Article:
2012 F1 Driver Movements, Shuffles & Shifts
There may be two races left in the 2011 season, but the championship result has not been in doubt for a number of months now due to the dominance of Red Bull and Sebastian Vettel.
Teams and drivers have therefore already turned their attention to 2012 which is set to be far more competitive thanks to the reinvigorated Ferrari and Mercedes teams and the potential return of a former World Champion.
We therefore take a look at the 2012 reshuffles; both on the driver and the technical front.
Red Bull Renault
The unbeatable force of 2011 is set to remain unchanged next year, with Sebastian Vettel having committed himself to stay at the team until 2014 and Mark Webber having signed yet another one year extension. However, Webber has got some work to do if he is going to close the gap to his team-mate after a very underwhelming 2011.
Could 2012 be his swansong year?
The technical group is also set to remain the same, with legendary design Adrian Newey continuing to lead the team. This could once again give them the edge on the aerodynamic front, with technical regulations being changed next year in order to outlaw the blown diffusers which rivals believe has been one of the keys to Red Bull’s performances this year.
You would have to be a brave man to bet against Sebastian Vettel becoming only the third man in history to win three successive titles next year with the young German undoubtedly being the class of the field at the moment.
Hamilton and Button will remain at the team for a third consecutive season; but this is going to be the final year in Hamilton’s deal with the team. He has made headlines for all of the wrong reasons this year and has been well and truly beaten by Jenson Button who is without doubt driving better than ever before.
This is perhaps going to be the most interesting story of 2012 with Hamilton attempting to get himself back on the right track and reclaim the title of being the fastest man of his generation. 2012 is really going to be win or bust for the former World Champion.
The brains behind the design of next years MP4-27 will remain the same; let’s just hope that they don’t repeat the mistakes of the past three seasons by producing a car which simply isn’t fast enough at the start of the year. However, the recruitment of former Williams technical director Sam Michael to work on trackside operations should help them extract more potential from their package. McLaren should be stronger in 2012; the only question is will they be strong enough?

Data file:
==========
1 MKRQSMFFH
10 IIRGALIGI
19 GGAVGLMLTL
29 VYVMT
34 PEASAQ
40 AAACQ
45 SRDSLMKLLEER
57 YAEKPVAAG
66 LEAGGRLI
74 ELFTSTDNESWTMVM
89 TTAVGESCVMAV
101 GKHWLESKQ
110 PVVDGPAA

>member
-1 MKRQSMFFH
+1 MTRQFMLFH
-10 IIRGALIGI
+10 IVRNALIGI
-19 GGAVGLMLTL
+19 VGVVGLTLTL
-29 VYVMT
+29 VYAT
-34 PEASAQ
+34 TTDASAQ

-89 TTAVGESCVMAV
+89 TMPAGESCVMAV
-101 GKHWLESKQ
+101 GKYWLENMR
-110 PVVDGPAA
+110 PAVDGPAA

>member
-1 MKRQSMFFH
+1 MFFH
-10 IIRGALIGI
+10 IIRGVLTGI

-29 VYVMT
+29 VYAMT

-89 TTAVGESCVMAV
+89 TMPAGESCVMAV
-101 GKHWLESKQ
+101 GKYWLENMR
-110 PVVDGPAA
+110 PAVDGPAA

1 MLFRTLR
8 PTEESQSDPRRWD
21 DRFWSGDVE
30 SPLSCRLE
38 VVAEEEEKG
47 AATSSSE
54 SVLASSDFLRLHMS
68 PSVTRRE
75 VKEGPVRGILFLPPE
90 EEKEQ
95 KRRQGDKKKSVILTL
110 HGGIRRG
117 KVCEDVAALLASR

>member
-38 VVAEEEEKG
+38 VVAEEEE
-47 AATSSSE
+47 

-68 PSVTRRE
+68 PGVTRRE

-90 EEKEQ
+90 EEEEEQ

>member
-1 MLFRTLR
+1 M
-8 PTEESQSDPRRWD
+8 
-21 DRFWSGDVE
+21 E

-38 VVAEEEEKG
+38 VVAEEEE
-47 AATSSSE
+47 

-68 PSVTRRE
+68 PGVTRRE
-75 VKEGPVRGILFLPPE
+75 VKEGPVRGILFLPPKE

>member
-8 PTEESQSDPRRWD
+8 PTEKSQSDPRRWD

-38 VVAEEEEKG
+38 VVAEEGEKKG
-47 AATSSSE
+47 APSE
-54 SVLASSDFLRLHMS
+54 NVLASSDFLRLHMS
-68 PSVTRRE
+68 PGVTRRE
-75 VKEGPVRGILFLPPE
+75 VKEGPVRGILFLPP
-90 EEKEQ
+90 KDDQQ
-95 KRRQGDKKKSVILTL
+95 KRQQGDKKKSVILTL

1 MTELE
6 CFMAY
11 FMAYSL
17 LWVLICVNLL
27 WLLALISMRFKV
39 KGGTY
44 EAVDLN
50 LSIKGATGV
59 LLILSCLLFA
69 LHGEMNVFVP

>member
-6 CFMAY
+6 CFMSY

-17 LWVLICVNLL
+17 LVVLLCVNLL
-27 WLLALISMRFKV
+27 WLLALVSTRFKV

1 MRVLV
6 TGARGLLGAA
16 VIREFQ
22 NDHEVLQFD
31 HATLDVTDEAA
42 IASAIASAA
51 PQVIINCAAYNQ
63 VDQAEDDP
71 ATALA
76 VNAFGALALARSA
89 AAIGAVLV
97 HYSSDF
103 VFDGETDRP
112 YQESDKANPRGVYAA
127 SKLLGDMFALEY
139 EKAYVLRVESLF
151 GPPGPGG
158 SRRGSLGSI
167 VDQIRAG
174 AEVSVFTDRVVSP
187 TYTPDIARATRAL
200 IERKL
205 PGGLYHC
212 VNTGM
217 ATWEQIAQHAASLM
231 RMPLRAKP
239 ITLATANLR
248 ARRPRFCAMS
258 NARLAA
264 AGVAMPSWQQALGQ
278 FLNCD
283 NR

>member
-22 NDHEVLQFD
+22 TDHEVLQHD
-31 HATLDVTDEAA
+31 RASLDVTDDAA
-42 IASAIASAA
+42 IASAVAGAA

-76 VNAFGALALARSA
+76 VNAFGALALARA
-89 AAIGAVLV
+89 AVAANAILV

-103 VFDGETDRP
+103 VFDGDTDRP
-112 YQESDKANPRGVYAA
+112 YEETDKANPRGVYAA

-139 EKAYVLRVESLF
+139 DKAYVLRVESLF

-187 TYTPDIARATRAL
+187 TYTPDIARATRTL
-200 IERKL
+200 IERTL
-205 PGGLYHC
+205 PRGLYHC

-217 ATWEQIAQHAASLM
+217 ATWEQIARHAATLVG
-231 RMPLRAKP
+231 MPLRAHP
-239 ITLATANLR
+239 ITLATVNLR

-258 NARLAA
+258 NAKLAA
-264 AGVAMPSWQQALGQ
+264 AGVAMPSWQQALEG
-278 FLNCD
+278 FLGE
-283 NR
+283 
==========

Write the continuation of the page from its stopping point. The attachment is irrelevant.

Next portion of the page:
Ferrari looked a match for Red Bull in winter testing this year only to lose touch at the season opener as their final pre-season updates failed to deliver the expected benefits. Blame for this was assigned on a lack of correlation between track performance and the wind-tunnel; an issue which when rectified allowed the team to once again challenge for wins at the mid point of the season.
However, the team has been well behind Red Bull in terms of aerodynamic performance all season; with former technical director Aldo Costa ultimately being held responsible. He was replaced by former McLaren man Pat Fry. Fry has been tasked with being far more adventurous in the design of next year’s chassis in order to claw back the gap to Red Bull. This along with the ban on blown diffusers could ensure that Ferrari returns to championship challenging form next year.
The ban on blown diffusers should also go in the Italian teams favor; lets not forget that the only race where blown diffusers were temporarily outlawed this year was won by Alonso.
On the driver front, Alonso will once again be teamed up with the struggling Massa who must surely be approaching the end of his tenure at the sports most prestigious team.
Mercedes is perhaps the most exciting team of 2012. The team has grabbed headlines this year for the recruitment of well qualified technical personnel from other teams; with former Red Bull man Geoff Willis and Ferrari’s Aldo Costa joining former Renault design Bob Bell at the team. This will undoubtedly move them forward, but it could take a couple of seasons for the team to be in a position to lead the way in design once again.
Despite Nico Rosberg more often than not continuing to deliver the maximum potential of the car, it has been his team-mate Michael Schumacher who has continued to draw attention this year.
The seven times champion’s performances have actually been much improved; his robust defence against Hamilton in Monza and scintillating form in the wet at Canada have proven that the German may well be on the verge of getting back to race winning form. Would you really bet against Michael Schumacher being a championship challenger given the right car?